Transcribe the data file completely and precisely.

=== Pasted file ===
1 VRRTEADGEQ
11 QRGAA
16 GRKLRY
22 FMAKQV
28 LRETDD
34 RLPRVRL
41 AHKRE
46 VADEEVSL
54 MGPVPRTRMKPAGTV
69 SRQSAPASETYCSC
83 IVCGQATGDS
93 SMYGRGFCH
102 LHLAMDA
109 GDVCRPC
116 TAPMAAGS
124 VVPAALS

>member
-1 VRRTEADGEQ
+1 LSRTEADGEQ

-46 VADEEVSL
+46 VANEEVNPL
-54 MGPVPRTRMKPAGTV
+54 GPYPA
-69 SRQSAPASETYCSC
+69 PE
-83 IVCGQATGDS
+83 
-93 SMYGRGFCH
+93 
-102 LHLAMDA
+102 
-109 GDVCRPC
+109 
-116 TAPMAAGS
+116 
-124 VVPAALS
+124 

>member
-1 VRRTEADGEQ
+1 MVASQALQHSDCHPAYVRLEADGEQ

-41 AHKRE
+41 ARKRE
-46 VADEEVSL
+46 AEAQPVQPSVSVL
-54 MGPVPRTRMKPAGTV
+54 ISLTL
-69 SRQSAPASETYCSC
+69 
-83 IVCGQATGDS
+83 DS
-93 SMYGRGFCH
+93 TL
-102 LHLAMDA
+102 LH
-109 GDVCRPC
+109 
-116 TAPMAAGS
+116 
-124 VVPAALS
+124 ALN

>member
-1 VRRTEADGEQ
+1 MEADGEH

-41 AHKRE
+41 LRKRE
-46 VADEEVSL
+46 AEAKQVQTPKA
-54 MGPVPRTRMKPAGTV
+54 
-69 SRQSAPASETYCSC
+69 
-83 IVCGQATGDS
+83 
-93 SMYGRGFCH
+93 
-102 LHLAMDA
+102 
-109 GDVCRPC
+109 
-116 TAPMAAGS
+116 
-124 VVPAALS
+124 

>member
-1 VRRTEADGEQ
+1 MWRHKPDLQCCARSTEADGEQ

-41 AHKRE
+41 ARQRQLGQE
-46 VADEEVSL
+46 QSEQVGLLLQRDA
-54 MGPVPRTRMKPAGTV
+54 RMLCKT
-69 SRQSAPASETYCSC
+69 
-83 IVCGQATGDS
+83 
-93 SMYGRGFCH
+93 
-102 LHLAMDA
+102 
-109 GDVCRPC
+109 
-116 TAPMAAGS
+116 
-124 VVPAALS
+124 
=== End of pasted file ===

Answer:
1 VRRTEADGEQ
11 QRGAA
16 GRKLRY
22 FMAKQV
28 LRETDD
34 RLPRVRL
41 AHKRE
46 VADEEVSL
54 MGPVPRTRMKPAGTV
69 SRQSAPASETYCSC
83 IVCGQATGDS
93 SMYGRGFCH
102 LHLAMDA
109 GDVCRPC
116 TAPMAAGS
124 VVPAALS

>member
-1 VRRTEADGEQ
+1 LSRTEADGEQ

-46 VADEEVSL
+46 VANEEVNPL
-54 MGPVPRTRMKPAGTV
+54 GPYPA
-69 SRQSAPASETYCSC
+69 PE
-83 IVCGQATGDS
+83 
-93 SMYGRGFCH
+93 
-102 LHLAMDA
+102 
-109 GDVCRPC
+109 
-116 TAPMAAGS
+116 
-124 VVPAALS
+124 

>member
-1 VRRTEADGEQ
+1 MVASQALQHSDCHPAYVRLEADGEQ

-41 AHKRE
+41 ARKRE
-46 VADEEVSL
+46 AEAQPVQPSVSVL
-54 MGPVPRTRMKPAGTV
+54 ISLTL
-69 SRQSAPASETYCSC
+69 
-83 IVCGQATGDS
+83 DS
-93 SMYGRGFCH
+93 TL
-102 LHLAMDA
+102 LH
-109 GDVCRPC
+109 
-116 TAPMAAGS
+116 
-124 VVPAALS
+124 ALN

>member
-1 VRRTEADGEQ
+1 MEADGEH

-41 AHKRE
+41 LRKRE
-46 VADEEVSL
+46 AEAKQVQTPKA
-54 MGPVPRTRMKPAGTV
+54 
-69 SRQSAPASETYCSC
+69 
-83 IVCGQATGDS
+83 
-93 SMYGRGFCH
+93 
-102 LHLAMDA
+102 
-109 GDVCRPC
+109 
-116 TAPMAAGS
+116 
-124 VVPAALS
+124 

>member
-1 VRRTEADGEQ
+1 MWRHKPDLQCCARSTEADGEQ

-41 AHKRE
+41 ARQRQLGQE
-46 VADEEVSL
+46 QSEQVGLLLQRDA
-54 MGPVPRTRMKPAGTV
+54 RMLCKT
-69 SRQSAPASETYCSC
+69 
-83 IVCGQATGDS
+83 
-93 SMYGRGFCH
+93 
-102 LHLAMDA
+102 
-109 GDVCRPC
+109 
-116 TAPMAAGS
+116 
-124 VVPAALS
+124 